Quid Pro Quo

torstaina, huhtikuuta 24, 2008

"Quid Pro Quo" is the saying used to justify the recent switch from LGPL to GPLv3 in Ext 2.1. It does seem pretty fair for a software company to spend a few hundred dollars on a commercial license when the library saves thousands in development costs. Some software companies spend more on free soda for the staff than they will on the license. So good for the guys at Ext, they built a pretty decent product and they deserve to make some money. They are a real company now that they are earning revenue from their product.
I bet they, the founders of Ext LLC, sat in terror that they would have a massive revolt and that no one would buy their product. That their community would feel alienated and upset at suddenly being forced to pay a pretty inconsequential cost and then drop the library from their current projects. Sure, some people will drop Ext as a result of the change- that's a given. Many current Ext users will think about whether to use Ext in new projects, but even then it is likely that people will cough up the money because it still saves time.
However, being a software components company comes with new responsibilities like great technical support, fast patches, great documentation, rich example code and steady release cycles of new killer UI widgets and features. Failing in these areas means that a competitor, like Dojo or jQuery, can come along and steal your customers because customers are very forgiving of code they are getting for free vs. code they are paying for.
Having bad or mediocre documentation is fine when your product is free. Having slightly better documentation than your other free competitors gives you an advantage. Having slightly better documentation for your commercial product than your free competitors may not be seen as even being acceptable. In fact, it may annoy customers that they are spending money and getting very little more in return. One thing that should be clear is at that the moment people start paying for something they immediately earn the right to complain about that thing endlessly and expect you to fix it.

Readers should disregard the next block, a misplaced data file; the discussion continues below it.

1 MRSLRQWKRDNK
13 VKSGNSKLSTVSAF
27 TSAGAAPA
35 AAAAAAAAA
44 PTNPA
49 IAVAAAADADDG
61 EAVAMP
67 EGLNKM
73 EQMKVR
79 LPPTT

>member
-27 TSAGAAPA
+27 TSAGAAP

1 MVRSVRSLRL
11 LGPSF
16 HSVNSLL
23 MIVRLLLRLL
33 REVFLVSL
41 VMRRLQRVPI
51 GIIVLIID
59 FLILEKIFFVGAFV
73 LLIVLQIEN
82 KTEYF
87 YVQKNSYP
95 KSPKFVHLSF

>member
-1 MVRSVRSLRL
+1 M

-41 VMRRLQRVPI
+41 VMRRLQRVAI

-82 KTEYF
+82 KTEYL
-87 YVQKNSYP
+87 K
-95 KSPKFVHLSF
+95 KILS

I'm curious about how adoption rates will change. Ext is damn good and cuts development time, but will they even get to compete with other libraries during initial library evaluations? I evaluate libraries and server software by looking at the feature list and the license; not by installing and trying it. I almost always pass on GPL and other virally licensed components when there is something else available. I wonder how many other developers do the same?
I'm also curious about whether the developer community will continue to write about Ext. Ext got a lot of help from the developer community through blogs, posts in Ext's forums and patches. Should we continue to do so? Wouldn't we just be helping individuals to become wealthier while we get little or nothing in return? They are expecting "Quid Pro Quo" and so shouldn't we who were supporting the Ext community? More importantly, aren't we paying them to provide high quality support and examples? Isn't it their responsibility to document how event models and key stroke filtering works now that I'm paying a commercial license? Isn't that what I'm paying for?

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